Thursday, July 31, 2014

Useful Resources for Class 10 Lesson Wit and Humour (Greek and Latin Plurals)

  • Final a becomes -ae (also ), or just adds -s:
alumna alumnae
formula formulae/formulas
encyclopaedia (or encyclopædia) / encyclopedia encyclopaedias / encyclopedias (encyclopaediae and encyclopediae are rare)
Scientific abbreviations for words of Latin origin ending in -a, such as SN for supernova, can form a plural by adding -e, as SNe for supernovae.
  • Final ex or ix becomes -ices (pronounced /ɨsiːz/), or just adds -es:
index indices /ˈɪndɨsiːz/ or indexes
matrix matrices /ˈmeɪtrɨsiːz/
vertex vertices /ˈvɜrtɨsiːz/
Some people treat process as if it belonged to this class, pronouncing processes /ˈprɒsɨsiːz/ instead of standard /ˈprɒsɛsɨz/. Since the word comes from Latin processus, whose plural in the fourth declension is processūs with a long u, this pronunciation is by analogy, not etymology.
  • Final is becomes es (pronounced /iːz/):
axis axes /ˈæksiːz/
genesis geneses /dʒɛn.ə.siːz/
nemesis nemeses /ˈnɛməsiːz/
crisis crises /ˈkraɪsiːz/
testis testes /ˈtɛstiːz/
Axes (/ˈæksiːz/), the plural of axis, is pronounced differently from axes (/ˈæksɨz/), the plural of ax(e).
  • Final ies remains unchanged:
series series
species species

Miscellaneous irregular plurals

Some words have irregular plurals that do not fit any of the types given here.
person – people (also persons, in more formal contexts; people can also be a singular noun with plural peoples.)
die – dice (in the context of gaming, where dice is also often used as the singular; and also in the semiconductor industry. Otherwise dies is used.)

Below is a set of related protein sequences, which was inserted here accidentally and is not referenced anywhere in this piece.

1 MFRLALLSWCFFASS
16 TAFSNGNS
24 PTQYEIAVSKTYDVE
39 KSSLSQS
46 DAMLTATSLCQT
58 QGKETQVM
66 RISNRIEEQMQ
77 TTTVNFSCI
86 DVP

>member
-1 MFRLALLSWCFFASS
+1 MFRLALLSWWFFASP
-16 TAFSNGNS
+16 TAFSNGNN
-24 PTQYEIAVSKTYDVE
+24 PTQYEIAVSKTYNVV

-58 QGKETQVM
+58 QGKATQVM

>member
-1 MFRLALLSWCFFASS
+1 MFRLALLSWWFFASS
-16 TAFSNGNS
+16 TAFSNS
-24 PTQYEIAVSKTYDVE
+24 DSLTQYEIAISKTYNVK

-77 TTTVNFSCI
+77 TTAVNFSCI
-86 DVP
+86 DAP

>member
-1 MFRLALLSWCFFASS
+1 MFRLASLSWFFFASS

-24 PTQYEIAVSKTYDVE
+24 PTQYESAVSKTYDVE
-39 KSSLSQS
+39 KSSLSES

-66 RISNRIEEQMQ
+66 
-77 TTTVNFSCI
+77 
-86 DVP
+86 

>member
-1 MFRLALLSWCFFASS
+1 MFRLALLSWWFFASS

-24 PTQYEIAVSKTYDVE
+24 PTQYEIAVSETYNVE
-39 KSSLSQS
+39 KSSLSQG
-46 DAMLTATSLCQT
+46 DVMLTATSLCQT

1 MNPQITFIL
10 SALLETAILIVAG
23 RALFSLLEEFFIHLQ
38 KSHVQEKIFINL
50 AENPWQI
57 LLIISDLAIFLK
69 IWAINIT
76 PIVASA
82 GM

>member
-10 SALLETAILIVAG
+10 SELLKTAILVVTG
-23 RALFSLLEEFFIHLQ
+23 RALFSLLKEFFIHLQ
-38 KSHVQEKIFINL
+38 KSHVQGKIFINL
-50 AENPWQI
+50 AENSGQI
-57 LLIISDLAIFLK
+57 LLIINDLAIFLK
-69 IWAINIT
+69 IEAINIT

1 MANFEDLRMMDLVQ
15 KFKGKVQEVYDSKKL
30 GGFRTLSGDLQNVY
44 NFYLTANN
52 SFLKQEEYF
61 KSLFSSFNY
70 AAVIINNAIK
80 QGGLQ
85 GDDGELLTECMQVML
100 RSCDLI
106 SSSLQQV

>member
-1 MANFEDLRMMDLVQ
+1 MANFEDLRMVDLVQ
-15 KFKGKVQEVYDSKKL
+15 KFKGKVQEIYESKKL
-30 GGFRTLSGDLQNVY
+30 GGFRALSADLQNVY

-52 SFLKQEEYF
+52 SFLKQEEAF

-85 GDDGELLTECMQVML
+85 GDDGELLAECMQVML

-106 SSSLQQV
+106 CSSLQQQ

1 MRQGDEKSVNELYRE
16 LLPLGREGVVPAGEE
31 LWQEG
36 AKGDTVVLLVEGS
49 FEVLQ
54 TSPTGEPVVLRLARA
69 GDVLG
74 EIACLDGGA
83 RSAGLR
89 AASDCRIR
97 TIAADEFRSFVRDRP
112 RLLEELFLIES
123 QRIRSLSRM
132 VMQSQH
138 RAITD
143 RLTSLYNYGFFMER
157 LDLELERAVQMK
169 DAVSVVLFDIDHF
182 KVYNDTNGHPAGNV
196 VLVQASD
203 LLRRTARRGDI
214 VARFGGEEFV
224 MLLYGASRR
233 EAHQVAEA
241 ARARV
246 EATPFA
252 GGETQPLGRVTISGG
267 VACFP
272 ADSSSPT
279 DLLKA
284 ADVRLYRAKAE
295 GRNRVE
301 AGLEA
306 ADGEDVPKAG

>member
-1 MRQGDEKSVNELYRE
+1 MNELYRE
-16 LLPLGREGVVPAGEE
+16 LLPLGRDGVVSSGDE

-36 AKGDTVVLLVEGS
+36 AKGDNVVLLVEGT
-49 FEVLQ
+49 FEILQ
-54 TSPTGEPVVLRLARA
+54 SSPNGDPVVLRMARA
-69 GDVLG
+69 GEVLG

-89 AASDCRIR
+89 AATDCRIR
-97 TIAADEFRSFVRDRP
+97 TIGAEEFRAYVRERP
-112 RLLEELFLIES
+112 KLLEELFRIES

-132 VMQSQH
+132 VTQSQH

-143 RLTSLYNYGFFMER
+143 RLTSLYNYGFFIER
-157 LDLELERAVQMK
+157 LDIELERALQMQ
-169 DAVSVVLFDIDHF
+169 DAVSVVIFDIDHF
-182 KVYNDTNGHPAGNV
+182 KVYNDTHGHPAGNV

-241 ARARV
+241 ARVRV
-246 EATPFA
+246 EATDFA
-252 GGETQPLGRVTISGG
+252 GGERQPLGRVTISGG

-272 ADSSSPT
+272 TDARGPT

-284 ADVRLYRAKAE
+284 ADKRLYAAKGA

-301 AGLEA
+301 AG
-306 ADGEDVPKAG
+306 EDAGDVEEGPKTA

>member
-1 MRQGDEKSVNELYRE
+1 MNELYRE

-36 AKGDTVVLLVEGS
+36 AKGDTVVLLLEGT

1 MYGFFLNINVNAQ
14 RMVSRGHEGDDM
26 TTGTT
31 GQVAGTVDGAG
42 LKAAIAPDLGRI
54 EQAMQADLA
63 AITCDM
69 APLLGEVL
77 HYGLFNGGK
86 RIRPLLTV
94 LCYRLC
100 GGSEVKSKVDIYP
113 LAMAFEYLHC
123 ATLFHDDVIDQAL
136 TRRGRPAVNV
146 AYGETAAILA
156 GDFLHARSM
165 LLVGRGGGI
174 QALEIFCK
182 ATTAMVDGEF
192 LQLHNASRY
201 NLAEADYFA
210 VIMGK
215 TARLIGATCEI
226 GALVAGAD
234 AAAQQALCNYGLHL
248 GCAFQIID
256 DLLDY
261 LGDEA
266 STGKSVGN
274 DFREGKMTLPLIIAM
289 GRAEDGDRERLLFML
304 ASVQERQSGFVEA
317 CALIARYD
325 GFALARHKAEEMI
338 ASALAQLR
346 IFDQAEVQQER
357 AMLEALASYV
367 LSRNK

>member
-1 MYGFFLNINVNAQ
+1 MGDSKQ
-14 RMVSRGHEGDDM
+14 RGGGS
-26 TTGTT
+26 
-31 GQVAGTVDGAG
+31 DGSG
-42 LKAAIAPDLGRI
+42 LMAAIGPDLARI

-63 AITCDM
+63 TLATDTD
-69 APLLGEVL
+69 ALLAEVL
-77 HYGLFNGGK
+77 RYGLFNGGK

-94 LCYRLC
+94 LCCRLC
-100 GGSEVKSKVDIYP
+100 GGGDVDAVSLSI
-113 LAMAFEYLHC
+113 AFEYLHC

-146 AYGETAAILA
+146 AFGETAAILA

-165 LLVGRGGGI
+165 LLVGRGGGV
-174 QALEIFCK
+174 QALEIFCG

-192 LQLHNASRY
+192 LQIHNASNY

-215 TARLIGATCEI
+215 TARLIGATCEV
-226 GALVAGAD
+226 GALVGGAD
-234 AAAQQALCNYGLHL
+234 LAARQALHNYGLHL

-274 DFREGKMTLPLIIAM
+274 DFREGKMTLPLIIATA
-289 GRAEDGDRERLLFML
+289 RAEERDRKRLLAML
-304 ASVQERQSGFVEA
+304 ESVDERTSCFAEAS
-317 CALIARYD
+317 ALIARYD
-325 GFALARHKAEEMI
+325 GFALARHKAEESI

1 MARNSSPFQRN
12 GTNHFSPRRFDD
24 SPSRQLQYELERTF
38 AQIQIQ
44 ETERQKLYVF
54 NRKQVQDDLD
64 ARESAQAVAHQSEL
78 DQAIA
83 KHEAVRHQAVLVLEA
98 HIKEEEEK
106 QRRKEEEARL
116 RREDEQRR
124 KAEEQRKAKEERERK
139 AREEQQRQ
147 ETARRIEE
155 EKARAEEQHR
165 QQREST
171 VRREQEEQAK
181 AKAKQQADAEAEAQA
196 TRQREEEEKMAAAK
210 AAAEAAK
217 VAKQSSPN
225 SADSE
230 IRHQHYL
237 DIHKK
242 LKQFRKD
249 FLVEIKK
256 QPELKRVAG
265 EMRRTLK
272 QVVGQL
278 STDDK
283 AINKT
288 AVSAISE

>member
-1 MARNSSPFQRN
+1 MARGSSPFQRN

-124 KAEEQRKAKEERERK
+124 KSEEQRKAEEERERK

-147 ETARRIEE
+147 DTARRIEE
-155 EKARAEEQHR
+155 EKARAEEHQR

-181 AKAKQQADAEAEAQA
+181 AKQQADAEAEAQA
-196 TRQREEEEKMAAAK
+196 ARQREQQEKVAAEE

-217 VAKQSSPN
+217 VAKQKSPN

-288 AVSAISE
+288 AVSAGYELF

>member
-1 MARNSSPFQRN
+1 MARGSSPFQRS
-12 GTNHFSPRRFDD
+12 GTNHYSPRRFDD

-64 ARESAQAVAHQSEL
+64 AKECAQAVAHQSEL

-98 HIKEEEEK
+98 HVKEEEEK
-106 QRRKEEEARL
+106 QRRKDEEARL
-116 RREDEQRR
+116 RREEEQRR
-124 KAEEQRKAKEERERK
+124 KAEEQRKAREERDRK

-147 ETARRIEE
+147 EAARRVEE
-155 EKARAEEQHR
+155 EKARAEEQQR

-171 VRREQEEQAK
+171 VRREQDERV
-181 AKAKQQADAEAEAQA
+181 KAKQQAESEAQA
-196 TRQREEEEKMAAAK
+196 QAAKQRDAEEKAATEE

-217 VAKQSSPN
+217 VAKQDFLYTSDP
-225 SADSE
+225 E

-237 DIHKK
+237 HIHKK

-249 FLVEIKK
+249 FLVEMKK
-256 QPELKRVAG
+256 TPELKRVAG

penny – pence (in the context of an amount of money in Britain).

Apophonic plurals

The plural is sometimes formed by simply changing the vowel sound of the singular (these are sometimes called mutated plurals):
foot feet
goose geese
louse lice
dormouse dormice
man men
mouse mice (computer mouse can also take the regular plural form mouses)
tooth teeth
woman women /ˈwɪmɨn/

Some can do either:
dwarf dwarfs/dwarves
hoof hoofs/hooves
elf elfs/elves
roof roofs (commonly voiced as /ruːvz/ to rhyme with hooves, but rooves is a rare archaic spelling)
staff staffs/staves
turf turfs/turves (latter rare)

Plurals of nouns in -o

With nouns ending in o preceded by a consonant, the plural in many cases is spelled by adding -es (pronounced /z/):
hero heroes (or heros)
potato potatoes
volcano volcanoes or volcanos
However many nouns of foreign origin, including almost all Italian loanwords, add only -s:
canto cantos
hetero heteros
photo photos
zero zeros
piano pianos
portico porticos
pro pros
quarto (paper size) quartos
kimono kimonos